Supreme Court to Review Statute of Limitations in False Claims Act Cases
On November 16, the Supreme Court granted certiorari in case that could clarify the confusion surrounding the False Claims Act’s (FCA) statute of limitations. The FCA establishes two distinct statute-of-limitations periods. The Court agreed to review Cochise Consultancy v. United States ex rel. Hunt, a case involving the statute of limitations for the FCA.
Congress passed the False Claims Act to combat fraud in government contracting. The qui tam provisions – or whistleblower provisions of the False Claims Act, permit private parties bring qui tam actions on behalf of the United States when they believe that a party has submitted false claims for government funds, and to receive a share of any recovery. The qui tam relator acts on behalf of the government and can collect up to 30 percent of the money recovered through the whistleblower lawsuit.
Under 31 U.S.C. § 3731(b)(1), an FCA case must be filed within six years of the alleged fraud. But there is an exception to this under 31 U.S.C. § 3731(b)(2), which states that a False Claims Act civil action “may not be brought more than 3 years after the date when facts material to the right of action are known or reasonably should have been known by the official of the United States charged with responsibility to act in the circumstances, but in no event more than 10 years after the date” of the alleged violation.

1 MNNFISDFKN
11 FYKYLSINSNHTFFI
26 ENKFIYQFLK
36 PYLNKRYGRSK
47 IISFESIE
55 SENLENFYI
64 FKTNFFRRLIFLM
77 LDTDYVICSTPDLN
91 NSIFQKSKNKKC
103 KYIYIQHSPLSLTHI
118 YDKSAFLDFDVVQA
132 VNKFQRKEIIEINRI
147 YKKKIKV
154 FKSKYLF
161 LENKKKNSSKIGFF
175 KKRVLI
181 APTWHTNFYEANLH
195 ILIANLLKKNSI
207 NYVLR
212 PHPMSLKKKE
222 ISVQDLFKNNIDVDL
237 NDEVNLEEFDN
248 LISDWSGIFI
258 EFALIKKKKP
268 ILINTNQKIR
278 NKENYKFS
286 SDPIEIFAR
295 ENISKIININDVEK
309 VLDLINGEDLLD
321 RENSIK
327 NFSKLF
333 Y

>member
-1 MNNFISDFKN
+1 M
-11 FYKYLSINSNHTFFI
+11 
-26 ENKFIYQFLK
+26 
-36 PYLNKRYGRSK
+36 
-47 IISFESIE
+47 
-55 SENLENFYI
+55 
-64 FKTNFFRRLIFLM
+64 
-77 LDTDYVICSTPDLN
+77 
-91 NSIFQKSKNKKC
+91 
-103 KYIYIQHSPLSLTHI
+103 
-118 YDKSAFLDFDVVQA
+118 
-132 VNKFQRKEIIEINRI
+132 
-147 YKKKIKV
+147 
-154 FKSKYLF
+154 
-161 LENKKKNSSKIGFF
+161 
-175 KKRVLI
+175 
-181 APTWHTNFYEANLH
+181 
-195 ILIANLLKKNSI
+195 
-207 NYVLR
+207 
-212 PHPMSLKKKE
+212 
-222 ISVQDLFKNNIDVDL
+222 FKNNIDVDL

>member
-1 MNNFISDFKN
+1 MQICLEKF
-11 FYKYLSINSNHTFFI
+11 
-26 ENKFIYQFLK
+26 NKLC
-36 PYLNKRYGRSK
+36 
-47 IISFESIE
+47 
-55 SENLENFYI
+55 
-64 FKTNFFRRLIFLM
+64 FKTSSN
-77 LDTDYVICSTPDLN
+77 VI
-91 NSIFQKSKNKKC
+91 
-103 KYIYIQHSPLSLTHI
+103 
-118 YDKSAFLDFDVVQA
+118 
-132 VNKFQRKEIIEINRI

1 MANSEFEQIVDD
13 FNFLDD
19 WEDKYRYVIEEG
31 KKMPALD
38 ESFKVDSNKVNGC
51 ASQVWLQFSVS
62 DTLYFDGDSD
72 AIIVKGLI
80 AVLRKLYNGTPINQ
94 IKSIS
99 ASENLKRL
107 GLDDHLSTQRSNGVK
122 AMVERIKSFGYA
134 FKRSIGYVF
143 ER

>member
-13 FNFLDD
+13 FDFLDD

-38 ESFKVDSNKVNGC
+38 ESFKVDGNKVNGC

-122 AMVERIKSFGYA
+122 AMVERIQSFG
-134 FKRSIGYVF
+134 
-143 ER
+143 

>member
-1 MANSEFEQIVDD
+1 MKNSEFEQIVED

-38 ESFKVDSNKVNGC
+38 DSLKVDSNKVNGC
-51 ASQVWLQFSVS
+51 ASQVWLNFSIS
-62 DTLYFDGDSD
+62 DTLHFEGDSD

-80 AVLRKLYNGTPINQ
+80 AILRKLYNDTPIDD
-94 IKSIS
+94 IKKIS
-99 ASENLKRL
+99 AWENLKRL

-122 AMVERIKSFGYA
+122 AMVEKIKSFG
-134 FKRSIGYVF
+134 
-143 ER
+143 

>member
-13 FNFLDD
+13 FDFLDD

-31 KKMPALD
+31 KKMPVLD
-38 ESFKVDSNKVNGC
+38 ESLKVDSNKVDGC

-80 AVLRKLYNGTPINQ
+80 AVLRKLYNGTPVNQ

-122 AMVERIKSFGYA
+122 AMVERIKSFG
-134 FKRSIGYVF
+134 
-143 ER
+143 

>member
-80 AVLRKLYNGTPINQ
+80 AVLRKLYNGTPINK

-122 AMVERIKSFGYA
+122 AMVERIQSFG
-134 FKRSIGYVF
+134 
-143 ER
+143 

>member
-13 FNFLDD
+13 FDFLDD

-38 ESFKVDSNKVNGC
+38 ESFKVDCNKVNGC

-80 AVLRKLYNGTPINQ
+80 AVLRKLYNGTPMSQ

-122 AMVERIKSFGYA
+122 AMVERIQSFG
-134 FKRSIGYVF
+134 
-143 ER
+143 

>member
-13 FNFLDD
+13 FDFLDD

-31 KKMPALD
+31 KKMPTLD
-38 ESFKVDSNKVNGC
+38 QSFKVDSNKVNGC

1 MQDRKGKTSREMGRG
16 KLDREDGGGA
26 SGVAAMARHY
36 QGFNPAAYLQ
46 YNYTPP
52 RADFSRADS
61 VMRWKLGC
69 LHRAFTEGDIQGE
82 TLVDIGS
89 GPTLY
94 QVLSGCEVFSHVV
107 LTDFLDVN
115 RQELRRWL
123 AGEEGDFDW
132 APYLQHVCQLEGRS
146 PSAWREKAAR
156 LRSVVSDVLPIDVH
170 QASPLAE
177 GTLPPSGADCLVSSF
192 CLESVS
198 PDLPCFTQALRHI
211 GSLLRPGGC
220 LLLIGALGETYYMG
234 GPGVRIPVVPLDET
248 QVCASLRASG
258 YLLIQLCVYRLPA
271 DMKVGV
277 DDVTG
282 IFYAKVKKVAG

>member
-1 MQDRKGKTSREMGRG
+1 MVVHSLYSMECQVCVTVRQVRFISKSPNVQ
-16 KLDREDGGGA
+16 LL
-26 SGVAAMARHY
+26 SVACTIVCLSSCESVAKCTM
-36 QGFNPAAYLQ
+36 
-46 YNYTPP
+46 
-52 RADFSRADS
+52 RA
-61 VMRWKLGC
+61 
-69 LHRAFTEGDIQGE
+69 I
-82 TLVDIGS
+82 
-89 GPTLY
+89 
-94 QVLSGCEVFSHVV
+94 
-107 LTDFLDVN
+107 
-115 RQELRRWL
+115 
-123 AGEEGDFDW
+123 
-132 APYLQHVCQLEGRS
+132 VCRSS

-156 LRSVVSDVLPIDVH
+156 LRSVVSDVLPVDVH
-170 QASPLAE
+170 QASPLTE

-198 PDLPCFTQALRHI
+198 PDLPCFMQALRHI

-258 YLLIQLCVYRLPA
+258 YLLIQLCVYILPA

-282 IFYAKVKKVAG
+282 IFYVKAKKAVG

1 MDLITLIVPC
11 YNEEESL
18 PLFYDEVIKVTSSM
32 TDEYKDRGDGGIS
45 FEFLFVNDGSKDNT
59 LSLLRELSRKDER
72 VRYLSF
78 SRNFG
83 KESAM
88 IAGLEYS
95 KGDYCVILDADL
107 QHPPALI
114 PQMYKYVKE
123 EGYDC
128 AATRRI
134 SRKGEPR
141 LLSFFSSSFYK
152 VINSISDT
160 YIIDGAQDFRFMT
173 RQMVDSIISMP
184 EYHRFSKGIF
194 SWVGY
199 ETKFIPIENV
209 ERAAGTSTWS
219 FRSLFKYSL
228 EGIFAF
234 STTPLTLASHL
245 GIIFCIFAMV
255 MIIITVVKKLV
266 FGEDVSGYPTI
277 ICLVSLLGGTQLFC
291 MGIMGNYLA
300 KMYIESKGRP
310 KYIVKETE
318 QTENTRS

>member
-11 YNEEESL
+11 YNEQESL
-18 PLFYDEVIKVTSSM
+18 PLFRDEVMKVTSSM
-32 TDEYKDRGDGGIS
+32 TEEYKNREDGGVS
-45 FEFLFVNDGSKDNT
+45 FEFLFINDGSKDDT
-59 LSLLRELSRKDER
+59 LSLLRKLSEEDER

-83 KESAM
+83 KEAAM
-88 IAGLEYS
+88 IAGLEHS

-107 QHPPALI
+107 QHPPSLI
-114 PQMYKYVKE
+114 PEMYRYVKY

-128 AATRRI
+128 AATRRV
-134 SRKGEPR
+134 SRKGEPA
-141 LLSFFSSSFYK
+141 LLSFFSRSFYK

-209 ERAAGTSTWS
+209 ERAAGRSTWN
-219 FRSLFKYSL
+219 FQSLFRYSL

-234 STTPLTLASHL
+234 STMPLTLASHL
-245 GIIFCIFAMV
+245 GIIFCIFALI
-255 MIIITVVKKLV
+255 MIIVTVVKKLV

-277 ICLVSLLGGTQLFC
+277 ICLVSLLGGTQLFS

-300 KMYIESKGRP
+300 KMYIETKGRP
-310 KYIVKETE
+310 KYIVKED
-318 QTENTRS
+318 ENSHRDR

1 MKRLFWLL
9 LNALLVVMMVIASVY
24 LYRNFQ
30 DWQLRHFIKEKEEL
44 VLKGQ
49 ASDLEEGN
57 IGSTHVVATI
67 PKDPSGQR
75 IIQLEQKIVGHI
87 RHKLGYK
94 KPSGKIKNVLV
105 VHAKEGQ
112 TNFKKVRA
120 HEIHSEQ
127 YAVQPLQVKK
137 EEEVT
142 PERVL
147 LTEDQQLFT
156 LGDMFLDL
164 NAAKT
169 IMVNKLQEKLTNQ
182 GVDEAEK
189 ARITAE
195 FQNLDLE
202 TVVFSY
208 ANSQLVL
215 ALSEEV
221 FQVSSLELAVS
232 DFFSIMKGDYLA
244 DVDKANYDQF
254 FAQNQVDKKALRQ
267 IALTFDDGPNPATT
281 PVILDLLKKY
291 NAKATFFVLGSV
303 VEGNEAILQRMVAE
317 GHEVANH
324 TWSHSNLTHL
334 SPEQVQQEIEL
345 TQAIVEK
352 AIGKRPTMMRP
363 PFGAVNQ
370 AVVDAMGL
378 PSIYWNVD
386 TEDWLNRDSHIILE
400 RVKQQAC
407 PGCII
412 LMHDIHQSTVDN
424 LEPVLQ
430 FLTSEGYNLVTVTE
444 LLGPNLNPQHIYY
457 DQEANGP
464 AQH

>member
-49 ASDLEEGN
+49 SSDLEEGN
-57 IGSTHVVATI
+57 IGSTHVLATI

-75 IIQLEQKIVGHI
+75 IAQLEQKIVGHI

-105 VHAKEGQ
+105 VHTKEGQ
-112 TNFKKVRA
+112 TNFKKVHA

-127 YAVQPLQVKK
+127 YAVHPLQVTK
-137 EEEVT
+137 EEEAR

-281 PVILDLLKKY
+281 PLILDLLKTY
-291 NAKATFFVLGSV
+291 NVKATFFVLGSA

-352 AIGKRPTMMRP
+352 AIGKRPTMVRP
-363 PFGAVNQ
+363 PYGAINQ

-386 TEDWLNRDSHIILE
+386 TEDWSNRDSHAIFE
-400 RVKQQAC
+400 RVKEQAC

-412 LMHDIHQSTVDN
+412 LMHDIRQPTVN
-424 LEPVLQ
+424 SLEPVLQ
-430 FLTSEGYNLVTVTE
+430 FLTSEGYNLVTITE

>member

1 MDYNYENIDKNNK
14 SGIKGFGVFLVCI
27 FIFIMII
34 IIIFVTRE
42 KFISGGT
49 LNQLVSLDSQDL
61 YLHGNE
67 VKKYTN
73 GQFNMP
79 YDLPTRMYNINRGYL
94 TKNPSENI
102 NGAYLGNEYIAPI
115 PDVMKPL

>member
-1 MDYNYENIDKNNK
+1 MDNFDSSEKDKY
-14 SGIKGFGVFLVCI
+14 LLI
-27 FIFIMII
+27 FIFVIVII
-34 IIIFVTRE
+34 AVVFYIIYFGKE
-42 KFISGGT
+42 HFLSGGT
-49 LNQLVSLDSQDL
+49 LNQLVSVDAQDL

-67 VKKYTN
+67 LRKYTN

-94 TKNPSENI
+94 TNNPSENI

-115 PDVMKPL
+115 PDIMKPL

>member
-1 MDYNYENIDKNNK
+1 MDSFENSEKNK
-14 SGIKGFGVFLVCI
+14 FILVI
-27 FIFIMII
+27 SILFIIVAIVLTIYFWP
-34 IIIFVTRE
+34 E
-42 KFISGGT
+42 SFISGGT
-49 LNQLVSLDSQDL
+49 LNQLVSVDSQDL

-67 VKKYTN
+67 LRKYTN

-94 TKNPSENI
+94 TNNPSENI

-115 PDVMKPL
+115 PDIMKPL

The question that the justices will decide is whether a qui tam relator can rely on the exception to file a lawsuit under the False Claims Act after the six-year statute of limitations has run in cases in which the government has declined to intervene and, if so, whether the qui tam relator constitutes an “official of the United States” for purposes of Section 3731(b)(2).
Learn more about False Claims Act lawsuits from previous posts.